Have you ever wondered how the videos you are streaming on Netflix, or a movie playing from a DVD got on there? Of course not! Regardless, there is a lot of processing being done behind the scenes to get that GBs of data onto a disc, or through your limited internet bandwidth and onto your screens.
This is achieved through codecs, which essentially means coding and decoding, or compressing and decompressing. There are many different codecs to shrink the size of files so that they can be stored and transferred easily. But the codecs we are going to be talking about today are DivX and Xvid.
DivX and Xvid are video codecs used to encode video data through lossy compression algorithms. This means that the data they encode is compressed by removing the parts of the video that are not important to human visibility. That said, we find that the two can be confusing because of their similarities.
Today, we are going to discuss the two codecs in detail and highlight how they are different from one another.
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What is DivX Codec?
The DivX codec was developed by DivX Inc. in 1999 and was based on the MPEG-4 video codec. This new codec, at the time, provided the ability to deliver DVD-quality videos in significantly smaller file sizes. This codec got an overwhelming response from the public as it had never been seen before.
The DivX codec would compress video and audio data with a lossy algorithm while maintaining most of the original quality. This was done by dropping the video and audio ports of the data which could not be perceived by the natural human eyes and ears.
Even though some advanced video codecs have been launched since then, DivX still remains one of the popular video codecs.
What is Xvid Codec?
Apart from the fact that “DivX” spelled backward is “Xvid,” it can be said that the Xvid codec is based off of the DivX codec since the two codecs have a common history.
When the open-source version of DivX was created, which was known as OpenDivX, it was placed under a restrictive license, so that only the members of the DivX Advanced Research Center (DARC) could modify it. Later on, one of the members developed a better, improved version of the encoding core, known as “Encore2.”
However, due to an internal dispute between the developers, the Encore2 was later removed from the original OpenDivX codec. This move led to the creation of Xvid.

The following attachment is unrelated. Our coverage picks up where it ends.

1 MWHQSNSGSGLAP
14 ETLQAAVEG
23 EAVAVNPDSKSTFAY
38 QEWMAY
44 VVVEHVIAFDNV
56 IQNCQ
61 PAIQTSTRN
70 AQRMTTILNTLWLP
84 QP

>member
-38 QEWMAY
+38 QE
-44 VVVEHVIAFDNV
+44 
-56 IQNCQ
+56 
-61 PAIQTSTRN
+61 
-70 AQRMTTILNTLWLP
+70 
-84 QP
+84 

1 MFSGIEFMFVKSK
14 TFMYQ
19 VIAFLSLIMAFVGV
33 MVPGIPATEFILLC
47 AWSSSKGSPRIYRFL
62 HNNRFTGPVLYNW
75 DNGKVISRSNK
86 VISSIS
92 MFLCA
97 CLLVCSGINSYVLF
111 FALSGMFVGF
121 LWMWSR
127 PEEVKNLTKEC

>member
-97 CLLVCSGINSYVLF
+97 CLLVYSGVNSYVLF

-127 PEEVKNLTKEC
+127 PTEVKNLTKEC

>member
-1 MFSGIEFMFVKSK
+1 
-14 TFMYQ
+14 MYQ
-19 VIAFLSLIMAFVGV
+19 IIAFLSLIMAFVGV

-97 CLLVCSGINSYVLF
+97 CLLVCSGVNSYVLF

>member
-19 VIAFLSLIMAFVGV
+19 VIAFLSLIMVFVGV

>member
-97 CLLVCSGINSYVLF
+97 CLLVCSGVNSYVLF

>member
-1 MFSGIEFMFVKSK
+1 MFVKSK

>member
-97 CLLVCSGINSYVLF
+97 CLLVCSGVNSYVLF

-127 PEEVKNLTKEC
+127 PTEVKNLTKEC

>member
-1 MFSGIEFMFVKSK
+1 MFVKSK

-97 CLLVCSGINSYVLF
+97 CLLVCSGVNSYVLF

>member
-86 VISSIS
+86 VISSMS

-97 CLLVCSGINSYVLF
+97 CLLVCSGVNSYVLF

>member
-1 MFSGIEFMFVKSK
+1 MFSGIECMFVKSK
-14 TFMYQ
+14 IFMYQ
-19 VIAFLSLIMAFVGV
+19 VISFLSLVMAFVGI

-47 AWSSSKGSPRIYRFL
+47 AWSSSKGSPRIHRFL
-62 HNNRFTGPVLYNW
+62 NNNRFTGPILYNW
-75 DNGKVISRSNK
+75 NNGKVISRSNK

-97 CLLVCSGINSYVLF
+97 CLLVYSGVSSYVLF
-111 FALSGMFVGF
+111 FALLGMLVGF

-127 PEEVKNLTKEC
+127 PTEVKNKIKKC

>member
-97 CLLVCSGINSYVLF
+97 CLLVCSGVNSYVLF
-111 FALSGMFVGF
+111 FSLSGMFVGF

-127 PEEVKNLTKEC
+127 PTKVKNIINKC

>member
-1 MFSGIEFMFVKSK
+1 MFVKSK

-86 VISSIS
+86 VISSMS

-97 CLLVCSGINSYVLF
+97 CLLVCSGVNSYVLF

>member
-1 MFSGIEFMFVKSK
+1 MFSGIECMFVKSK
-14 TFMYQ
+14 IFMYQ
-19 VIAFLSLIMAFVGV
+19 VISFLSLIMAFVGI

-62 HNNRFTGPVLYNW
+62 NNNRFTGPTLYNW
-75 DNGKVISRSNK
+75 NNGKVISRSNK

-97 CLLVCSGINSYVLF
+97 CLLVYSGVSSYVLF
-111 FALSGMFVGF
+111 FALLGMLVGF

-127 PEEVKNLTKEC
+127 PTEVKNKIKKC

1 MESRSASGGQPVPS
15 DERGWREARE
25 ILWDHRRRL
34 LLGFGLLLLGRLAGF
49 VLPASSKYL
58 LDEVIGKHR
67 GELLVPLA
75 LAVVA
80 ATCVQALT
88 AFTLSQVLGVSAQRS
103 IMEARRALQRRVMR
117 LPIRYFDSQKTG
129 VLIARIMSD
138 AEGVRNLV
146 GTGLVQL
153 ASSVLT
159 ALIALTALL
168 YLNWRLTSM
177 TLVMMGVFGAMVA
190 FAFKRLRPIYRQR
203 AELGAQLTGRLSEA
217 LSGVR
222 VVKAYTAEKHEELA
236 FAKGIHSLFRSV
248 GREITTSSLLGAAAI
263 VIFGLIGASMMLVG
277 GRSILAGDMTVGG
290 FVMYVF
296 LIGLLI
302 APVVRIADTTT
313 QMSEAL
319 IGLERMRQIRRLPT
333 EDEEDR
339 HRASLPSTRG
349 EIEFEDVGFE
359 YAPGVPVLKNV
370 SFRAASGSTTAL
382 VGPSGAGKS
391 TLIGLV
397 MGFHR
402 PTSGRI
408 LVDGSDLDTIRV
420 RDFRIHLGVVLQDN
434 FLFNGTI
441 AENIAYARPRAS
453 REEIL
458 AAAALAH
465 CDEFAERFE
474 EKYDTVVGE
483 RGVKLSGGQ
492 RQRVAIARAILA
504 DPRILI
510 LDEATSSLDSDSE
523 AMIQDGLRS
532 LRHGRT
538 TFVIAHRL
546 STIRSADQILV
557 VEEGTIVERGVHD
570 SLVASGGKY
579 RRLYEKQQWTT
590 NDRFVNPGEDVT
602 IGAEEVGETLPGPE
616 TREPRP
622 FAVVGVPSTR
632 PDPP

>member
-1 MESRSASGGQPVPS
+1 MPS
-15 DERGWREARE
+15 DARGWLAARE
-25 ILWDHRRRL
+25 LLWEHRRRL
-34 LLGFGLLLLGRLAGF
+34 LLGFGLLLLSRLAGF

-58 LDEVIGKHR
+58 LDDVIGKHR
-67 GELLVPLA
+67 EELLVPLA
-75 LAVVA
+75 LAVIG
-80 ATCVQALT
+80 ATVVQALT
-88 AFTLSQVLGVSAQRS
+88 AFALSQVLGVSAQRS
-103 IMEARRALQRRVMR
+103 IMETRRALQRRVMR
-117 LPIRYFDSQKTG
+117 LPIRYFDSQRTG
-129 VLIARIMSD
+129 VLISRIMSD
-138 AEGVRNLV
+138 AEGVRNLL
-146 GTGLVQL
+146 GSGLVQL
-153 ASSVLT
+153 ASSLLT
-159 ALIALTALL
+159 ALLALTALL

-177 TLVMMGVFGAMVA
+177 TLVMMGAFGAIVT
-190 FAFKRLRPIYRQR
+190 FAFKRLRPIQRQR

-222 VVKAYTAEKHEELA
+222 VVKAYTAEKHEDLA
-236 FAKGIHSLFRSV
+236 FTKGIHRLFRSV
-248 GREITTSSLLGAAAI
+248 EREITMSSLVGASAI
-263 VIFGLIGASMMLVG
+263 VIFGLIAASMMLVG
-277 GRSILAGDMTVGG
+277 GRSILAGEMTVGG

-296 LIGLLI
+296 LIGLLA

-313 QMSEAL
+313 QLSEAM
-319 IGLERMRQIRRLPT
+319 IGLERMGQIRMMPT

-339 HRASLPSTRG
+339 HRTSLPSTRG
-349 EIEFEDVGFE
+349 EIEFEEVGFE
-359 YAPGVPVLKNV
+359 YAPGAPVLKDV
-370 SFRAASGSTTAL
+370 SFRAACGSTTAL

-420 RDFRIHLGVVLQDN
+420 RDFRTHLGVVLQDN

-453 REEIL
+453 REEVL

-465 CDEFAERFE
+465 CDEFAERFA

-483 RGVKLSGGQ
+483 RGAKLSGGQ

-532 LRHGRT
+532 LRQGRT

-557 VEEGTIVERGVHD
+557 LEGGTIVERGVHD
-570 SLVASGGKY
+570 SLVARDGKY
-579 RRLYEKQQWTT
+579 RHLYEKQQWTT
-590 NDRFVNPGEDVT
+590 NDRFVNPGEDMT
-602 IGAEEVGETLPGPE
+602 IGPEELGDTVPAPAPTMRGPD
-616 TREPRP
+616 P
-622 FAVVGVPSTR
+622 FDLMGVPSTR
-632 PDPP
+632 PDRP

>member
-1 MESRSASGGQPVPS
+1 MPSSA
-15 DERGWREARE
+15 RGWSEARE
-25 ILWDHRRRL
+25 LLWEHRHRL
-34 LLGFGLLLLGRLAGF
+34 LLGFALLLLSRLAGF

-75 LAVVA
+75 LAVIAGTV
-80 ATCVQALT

The original DivX team split. The DivX team developed upon Encore2 and created DivX 4.0, while the original developer of Encore2 and his team took this piece of code and created Xvid.
That said, the Xvid codec, just like the DivX codec, performs lossy compression of the original video data and encodes it.
Difference between DivX and Xvid
If both codecs are derived from the same encoding core, how are they different? Well, there are still a few differences between them.
DivX is a commercial product that has both a free and a paid version. However, Xvid is an entirely open-source codec. Xvid is published in the GNU General Public License, which guarantees the users the freedom to run, study, share, and modify the software. In contrast, DivX only allows limited functionality on their free version.
Xvid can be used on any operating system where it can be compiled. However, the DivX codec is only available for a limited number of platforms.
That said, it is not necessary that a video player that supports DivX must also support Xvid or vice versa.
Frequently Asked Questions (FAQs)
DivX VS Xvid
DivX and Xvid are both video lossy video codecs that shrink the size of a video by cutting out the parts not perceivable to the human eye while maintaining a similar quality to the original video. However, Xvid is an open-source codec that you can run, study, share, and edit, whereas DivX is a commercial product that cannot be edited.
Are DivX and Xvid the same?
DivX and Xvid are not the same. In fact, they are a competitor to one another. In terms of functionality, they both perform lossy video compression. However, the latter is an open-source codec, whereas the former is a licensable product.
Is Xvid better than DivX?
Many argue that Xvid is better than DivX as it provides better compression and better quality video. However, it is observed that there is no visible difference between the two codecs in terms of quality. Moreover, DivX is more popular than Xvid, which is why more devices may support it. With that in mind, videos encoded with DivX would have more compatibility.